Spanish archaeologists have pieced together a glass plate that they say bears a fourth-century engraving of Jesus, wearing a philosopher's robe — but not wearing a beard.
The glass fragments were found amid the ruins of a building that was used for religious worship in the Iberian-Roman city of Castulo, near the present-day town of Linares. The FORVM MMX archaeological team has been painstakingly excavating the Castulo site for three years, and they benefited from a big break in July when crucial pieces of the puzzle came to light.
The AFP news service reports that more than 80 percent of the plate has been assembled. It's about 8.5 inches (22 centimeters), and is thought to have served as a paten — that is, a plate that held pieces of bread for communion. The short-haired figure of Jesus is shown holding a cross, and is flanked by two apostles thought to be Peter and Paul.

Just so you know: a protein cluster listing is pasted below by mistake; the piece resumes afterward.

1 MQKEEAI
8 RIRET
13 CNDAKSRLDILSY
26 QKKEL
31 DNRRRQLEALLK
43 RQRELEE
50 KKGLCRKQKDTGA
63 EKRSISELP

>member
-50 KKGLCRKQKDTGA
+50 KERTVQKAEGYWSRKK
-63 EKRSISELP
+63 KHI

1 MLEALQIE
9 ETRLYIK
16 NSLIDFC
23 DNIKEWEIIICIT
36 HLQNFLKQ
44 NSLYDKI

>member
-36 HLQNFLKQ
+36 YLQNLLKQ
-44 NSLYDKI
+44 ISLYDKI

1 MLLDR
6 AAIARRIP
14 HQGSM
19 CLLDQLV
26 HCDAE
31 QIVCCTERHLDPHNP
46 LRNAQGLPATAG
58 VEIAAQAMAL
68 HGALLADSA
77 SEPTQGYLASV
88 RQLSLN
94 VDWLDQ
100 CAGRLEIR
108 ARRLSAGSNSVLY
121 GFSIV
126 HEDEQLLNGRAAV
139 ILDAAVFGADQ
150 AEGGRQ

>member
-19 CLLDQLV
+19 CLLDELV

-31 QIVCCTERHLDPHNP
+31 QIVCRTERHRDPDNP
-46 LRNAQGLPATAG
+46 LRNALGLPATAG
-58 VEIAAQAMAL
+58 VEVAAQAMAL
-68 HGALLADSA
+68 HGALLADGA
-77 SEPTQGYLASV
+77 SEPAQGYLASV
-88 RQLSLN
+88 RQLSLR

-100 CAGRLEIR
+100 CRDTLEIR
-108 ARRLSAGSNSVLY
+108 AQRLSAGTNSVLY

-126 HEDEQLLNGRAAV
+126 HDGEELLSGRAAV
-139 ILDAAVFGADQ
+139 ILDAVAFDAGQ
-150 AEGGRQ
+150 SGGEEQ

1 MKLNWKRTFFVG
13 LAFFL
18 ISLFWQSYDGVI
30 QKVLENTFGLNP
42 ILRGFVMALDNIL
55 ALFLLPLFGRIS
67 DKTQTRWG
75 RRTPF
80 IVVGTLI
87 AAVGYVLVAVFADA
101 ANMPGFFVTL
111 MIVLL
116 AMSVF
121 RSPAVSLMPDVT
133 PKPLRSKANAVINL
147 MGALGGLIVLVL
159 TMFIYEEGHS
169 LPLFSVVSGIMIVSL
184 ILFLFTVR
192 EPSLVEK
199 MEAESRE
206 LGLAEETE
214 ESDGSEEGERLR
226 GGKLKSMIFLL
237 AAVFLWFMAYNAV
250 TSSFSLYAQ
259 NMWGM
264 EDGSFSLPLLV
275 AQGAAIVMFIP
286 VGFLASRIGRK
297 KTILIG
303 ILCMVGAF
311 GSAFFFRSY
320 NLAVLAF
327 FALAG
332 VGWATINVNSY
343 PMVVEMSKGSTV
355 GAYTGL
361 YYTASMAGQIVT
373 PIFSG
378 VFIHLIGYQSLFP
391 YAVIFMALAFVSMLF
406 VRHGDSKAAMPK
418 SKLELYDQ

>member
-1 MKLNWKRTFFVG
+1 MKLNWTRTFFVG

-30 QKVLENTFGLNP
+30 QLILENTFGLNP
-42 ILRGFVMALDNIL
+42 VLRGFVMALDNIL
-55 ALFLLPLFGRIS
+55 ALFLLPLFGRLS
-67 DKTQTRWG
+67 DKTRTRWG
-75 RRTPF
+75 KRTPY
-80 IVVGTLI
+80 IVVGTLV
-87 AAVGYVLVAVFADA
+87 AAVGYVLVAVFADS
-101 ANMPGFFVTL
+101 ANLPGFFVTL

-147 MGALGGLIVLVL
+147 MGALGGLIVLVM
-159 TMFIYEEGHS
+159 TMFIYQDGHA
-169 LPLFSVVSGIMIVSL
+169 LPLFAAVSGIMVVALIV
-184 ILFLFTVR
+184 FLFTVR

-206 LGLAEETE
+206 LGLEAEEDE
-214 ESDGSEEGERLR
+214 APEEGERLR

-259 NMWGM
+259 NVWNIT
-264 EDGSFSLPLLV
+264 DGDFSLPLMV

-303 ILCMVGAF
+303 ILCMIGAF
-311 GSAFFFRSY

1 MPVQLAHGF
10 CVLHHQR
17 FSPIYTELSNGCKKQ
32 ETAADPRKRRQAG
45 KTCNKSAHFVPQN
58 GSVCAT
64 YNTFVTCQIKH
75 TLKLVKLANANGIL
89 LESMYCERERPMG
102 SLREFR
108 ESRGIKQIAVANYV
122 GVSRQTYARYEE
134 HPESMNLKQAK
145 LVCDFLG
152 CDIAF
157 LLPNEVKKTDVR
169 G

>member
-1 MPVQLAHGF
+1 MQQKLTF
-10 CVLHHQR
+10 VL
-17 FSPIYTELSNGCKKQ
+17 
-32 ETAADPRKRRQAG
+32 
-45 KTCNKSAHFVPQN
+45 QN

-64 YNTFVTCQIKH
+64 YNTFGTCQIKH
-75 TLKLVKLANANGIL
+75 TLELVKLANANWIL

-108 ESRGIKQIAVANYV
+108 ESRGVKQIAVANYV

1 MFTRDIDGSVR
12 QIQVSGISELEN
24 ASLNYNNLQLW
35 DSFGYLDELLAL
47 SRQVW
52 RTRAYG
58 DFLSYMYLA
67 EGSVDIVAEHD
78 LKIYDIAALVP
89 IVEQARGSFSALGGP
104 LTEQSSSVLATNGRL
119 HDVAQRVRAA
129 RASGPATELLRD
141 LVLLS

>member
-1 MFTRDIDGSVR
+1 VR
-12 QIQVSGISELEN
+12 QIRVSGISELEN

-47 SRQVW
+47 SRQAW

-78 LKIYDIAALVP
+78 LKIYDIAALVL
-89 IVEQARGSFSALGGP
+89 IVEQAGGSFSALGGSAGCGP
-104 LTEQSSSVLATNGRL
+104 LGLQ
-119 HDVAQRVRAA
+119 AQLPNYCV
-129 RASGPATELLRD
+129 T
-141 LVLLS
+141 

Most modern-day depictions show Jesus and the apostles as bearded, but the iconography was more varied in early Christian art. For example, some of the paintings found in the Roman catacombs show Jesus without a beard, and dressed in the garb of a philosopher. One of the oldest artifacts referring to Jesus — a bowl that dates to the first or second century, appears to call him a magician.